Birth Control

 
What are the different birth control options?
 
 
Pregnancy results when sperm from a man combines with an unfertilized egg in a woman. Abstinence (not having sex at all) is the only guaranteed way not to get pregnant. (Complete abstinence from vaginal, oral, or anal sex is the only way to completely avoid sexually transmitted diseases.) However, you still have control over when and if you become a parent. 
 
Birth control, or contraception, can keep you from getting pregnant when used correctly, but there is no single best birth control method. Rather, there are lots of birth control options because different women (and their sexual partners) have different needs. The effectiveness and side effects of these different methods vary, so you should discuss your own situation with your doctor when choosing the birth control method that's right for you.
 

What are the different birth control options?

The general types of temporary birth control are:
 
  • Rhythm method - this is free, but only works if you understand your menstrual cycle and know exactly on what days you are fertile (because an egg is traveling through the fallopian tube from an ovary), and thus should abstain from sex. Because cycles can be variable, this is less reliable than most other methods.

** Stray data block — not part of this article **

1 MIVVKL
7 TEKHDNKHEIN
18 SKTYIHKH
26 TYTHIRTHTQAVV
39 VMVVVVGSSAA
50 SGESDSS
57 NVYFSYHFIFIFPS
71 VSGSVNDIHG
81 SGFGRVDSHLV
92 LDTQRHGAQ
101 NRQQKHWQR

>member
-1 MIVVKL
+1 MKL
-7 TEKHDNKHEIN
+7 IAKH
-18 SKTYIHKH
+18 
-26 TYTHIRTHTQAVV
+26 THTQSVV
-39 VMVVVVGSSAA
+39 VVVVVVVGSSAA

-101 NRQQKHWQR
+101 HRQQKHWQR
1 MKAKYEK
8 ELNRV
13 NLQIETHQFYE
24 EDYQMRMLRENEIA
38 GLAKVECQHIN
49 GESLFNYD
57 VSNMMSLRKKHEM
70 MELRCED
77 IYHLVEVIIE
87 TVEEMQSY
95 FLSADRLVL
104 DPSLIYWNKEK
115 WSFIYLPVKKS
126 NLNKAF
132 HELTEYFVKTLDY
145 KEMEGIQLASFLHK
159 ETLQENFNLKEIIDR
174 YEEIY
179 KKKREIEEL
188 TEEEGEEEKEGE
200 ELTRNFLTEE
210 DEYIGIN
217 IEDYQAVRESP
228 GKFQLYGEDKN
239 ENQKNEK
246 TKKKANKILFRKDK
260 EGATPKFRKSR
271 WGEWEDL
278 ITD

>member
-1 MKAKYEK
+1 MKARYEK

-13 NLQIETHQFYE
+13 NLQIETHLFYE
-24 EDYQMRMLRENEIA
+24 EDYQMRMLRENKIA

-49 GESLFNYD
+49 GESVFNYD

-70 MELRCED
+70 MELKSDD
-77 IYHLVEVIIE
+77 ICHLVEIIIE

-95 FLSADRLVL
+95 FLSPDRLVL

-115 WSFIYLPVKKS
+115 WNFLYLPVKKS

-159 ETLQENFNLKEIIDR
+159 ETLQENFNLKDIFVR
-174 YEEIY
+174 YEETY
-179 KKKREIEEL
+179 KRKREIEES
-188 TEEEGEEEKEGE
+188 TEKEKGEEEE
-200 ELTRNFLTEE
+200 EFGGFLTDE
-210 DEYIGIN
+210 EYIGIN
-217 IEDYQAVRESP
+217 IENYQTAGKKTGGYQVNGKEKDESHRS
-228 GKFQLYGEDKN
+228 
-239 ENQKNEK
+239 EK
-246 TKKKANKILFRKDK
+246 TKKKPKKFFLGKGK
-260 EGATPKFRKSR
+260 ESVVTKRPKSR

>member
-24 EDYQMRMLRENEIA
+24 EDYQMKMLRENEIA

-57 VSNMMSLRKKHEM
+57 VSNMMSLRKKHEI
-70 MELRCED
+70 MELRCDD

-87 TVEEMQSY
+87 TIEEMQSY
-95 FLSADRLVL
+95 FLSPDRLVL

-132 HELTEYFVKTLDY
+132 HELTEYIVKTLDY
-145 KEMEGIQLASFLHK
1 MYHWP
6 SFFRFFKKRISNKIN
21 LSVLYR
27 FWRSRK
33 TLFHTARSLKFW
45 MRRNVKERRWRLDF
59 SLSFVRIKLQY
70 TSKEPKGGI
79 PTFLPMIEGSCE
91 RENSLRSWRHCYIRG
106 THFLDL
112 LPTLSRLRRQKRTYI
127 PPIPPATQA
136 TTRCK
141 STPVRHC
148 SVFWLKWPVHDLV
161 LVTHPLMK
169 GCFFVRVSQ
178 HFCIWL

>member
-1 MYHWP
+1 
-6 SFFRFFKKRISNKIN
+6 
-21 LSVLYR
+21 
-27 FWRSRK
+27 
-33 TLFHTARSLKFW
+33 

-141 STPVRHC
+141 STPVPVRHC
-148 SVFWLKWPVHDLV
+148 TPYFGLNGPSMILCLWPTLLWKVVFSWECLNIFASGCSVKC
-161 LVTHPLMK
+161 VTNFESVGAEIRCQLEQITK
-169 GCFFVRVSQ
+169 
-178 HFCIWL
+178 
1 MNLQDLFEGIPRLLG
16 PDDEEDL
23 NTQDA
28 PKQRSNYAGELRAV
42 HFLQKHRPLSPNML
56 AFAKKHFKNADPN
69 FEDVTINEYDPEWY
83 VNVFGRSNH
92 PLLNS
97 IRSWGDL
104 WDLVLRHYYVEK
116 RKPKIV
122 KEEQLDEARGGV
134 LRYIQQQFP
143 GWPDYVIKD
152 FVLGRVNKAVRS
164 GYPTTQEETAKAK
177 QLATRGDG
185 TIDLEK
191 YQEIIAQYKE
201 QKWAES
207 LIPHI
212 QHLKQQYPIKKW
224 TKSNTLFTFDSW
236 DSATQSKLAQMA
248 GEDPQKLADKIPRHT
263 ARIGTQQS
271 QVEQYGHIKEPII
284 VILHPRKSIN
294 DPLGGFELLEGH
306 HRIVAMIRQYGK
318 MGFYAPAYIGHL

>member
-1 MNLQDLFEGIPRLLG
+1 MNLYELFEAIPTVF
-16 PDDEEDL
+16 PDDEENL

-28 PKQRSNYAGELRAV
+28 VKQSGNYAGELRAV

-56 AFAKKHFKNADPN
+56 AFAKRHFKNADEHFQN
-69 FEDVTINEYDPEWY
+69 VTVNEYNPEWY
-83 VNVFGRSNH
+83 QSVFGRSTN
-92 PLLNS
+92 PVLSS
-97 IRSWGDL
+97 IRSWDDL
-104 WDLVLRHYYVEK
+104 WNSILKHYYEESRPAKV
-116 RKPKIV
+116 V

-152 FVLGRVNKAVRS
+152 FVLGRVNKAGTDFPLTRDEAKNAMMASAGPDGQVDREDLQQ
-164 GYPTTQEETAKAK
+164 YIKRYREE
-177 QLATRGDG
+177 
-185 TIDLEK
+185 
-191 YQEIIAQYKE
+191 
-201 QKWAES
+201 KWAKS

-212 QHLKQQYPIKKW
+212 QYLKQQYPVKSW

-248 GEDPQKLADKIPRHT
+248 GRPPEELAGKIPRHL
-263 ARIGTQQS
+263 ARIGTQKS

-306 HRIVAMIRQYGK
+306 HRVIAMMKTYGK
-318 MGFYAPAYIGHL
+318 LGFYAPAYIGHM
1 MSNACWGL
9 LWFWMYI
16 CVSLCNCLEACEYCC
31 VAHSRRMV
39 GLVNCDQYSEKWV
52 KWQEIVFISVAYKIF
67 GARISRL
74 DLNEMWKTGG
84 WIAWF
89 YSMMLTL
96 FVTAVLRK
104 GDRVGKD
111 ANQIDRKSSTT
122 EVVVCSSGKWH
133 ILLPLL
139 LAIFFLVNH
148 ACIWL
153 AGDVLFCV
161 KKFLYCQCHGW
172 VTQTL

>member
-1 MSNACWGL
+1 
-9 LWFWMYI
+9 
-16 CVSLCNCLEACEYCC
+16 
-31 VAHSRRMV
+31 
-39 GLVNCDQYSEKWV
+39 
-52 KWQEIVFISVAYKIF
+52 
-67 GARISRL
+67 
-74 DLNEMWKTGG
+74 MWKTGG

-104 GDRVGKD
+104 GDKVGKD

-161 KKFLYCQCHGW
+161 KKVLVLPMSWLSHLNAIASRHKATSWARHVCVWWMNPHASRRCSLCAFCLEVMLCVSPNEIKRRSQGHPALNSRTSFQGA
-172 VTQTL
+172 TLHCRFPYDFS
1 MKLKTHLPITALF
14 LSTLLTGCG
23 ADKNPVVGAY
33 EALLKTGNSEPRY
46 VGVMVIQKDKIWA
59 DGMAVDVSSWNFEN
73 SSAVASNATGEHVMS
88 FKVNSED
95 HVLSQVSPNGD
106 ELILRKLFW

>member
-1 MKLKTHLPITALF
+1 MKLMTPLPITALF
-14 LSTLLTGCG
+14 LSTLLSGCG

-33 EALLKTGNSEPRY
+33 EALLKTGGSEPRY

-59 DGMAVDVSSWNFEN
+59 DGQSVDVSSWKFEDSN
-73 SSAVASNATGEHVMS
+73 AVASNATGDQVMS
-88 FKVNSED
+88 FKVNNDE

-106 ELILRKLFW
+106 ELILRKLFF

• Barriers include the contraceptive sponge, diaphragm, cervical cap, cervical shield, and male and female condoms. All of these methods physically block the path between sperm and the egg, and most use spermicide to kill sperm as well. The sponge, spermicide and condoms are available over the counter, but other barriers require a prescription because a doctor must fit them to your cervix.
  • Hormones include oral contraceptives (the "pill"), the patch (Ortho Evra) which delivers hormones slowly through the skin, shots (Depo-Provera), and the vaginal ring (NuvaRing) which delivers hormones slowly into the vagina. These hormones keep you from producing eggs, and/or create cervical mucus which helps block sperm. You need a prescription from a doctor to use all hormonal birth control methods.
  • Devices include intrauterine devices (IUDs) which work both by preventing fertilization or by preventing development of a fertilized egg; and rods which are placed under the skin on your upper arm and slowly release a hormone that helps block sperm.   Devices need to be put in by a doctor.
  • An Emergency Contraceptive (Morning after pill, or Plan B) is taken after birth control was not used or failed during vaginal sex. You have to take two hormone pills 12 hours apart. The hormones stop egg production and/or help block sperm. This is available over the counter if you are 17 or older. If you are younger than 17, it is available by prescription.
You can also achieve permanent birth control through surgery or an implant called Essure.
 
Read more about these birth control methods at
 
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